Friday, May 15, 2009

Get your projects under control...

In these trying times…or some variation of that…is the first line in every other article or post of the past 6 months, and I am getting really tired of it.

What usually follows is advice to get things in order, whatever the thing of interest is, while focus is elsewhere and before it turns back to you. However, if your thing of is interest is the slate of current IT projects in your organization, there indeed may be some opportunity here. It’s time to get positive.

Do you have a lot of parallel projects? Probably figgting for the same more limited (than ever) resources? Are they all target-date challenged, i.e. all late or later than late? Now is the time to get them under control.

The absolute first priority is to wind-up as many of these projects as possible, as soon as possible. This sounds like common-sense; it is certainly sensible, but not at all common.

No rocket-science here, you need to allocate all your resources to a subset of the on-going projects, get some successful project deliveries, and then look around for new opportunities. If you have a large slate of current projects, you may need to do this again (and again) for another subset of projects. Keep doing this until the number of current projects no longer exceeds your capacity to resource them, or as close as you can get. Do your utmost to avoid initiating any new projects while cleaning up the current projects.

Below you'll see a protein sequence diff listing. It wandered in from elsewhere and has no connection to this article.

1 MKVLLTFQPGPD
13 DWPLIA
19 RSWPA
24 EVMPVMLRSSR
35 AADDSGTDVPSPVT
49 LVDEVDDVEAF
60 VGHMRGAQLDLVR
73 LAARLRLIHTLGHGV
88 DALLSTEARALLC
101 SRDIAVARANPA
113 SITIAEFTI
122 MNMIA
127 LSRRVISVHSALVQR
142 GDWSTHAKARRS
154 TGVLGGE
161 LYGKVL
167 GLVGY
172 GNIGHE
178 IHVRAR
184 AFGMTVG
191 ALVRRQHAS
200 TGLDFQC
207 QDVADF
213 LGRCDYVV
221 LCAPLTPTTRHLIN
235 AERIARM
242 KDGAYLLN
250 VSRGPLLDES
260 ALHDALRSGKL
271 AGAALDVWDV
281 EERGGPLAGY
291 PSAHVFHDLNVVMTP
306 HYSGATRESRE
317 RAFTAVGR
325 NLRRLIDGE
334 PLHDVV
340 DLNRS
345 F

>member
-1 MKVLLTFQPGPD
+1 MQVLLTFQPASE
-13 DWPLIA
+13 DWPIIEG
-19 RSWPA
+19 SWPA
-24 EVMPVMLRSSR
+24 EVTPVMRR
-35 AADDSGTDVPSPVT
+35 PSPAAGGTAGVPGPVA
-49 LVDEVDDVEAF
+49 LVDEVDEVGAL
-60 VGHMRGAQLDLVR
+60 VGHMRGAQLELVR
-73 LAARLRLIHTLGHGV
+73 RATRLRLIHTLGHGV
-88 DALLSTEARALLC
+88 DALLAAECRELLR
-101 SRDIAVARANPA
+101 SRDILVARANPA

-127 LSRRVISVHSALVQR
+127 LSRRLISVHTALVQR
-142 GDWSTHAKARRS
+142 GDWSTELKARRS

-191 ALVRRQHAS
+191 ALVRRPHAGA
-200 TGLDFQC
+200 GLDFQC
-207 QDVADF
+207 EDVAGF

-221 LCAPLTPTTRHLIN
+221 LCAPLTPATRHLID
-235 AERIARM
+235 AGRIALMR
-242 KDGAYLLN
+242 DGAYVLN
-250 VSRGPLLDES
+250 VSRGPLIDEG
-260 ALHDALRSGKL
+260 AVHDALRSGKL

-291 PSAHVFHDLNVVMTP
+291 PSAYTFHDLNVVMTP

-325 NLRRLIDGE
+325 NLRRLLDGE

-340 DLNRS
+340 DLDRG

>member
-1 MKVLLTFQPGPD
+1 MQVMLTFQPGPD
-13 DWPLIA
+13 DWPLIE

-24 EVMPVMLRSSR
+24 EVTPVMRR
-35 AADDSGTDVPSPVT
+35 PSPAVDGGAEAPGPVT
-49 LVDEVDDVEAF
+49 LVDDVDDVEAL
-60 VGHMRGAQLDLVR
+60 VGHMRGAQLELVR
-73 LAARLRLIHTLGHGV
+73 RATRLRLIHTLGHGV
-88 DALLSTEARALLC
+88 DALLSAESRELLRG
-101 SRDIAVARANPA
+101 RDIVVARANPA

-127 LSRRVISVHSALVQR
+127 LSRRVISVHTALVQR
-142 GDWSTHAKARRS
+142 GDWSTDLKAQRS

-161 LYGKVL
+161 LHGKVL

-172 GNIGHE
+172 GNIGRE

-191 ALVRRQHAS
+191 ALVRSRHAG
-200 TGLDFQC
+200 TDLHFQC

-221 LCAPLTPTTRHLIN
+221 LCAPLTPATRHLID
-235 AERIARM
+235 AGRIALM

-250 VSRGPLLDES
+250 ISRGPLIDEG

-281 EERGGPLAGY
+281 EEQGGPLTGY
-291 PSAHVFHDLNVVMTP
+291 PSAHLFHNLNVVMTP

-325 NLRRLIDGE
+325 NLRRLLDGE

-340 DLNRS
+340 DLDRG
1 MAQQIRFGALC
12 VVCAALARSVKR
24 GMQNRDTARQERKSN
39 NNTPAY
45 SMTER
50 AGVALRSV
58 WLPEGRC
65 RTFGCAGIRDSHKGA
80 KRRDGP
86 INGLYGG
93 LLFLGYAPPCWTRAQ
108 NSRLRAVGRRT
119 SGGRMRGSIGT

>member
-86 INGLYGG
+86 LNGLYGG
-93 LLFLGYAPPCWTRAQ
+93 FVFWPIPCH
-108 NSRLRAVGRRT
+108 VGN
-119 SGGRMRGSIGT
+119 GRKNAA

(Of course, some projects cannot be delayed, especially changes needed for new legislation or other compliance issues. Jump on those immediately and get them done quickly so you can get back to the other on-going projects.)

It also helps if you can manage to identify any existing projects that can be canceled out-right. This will not be totally in your control, as the business unit or sponsor that wants the project done may resist. It is just to your advantage to identify any projects that are clearly no longer needed, and who’s sunk costs should be capped.

How many projects should you focus on as described above? You can’t overload a single project either, without incurring diminishing returns. A rule-of-thumb would be to define the number of people on a typical project team in your shop, and then divide that number into the total number of people you have available for projects. There are many ideas and opinions about optimum team size, usually around 7 plus or minus 2.

Next time: which projects should you pick first?

About Me

Ontario, Canada
I have been an IT Business Analyst for 25 years, so I must have learned something. Also been on a lot of projects, which I have distilled into the book "Cascade": follow the link to the right to see more.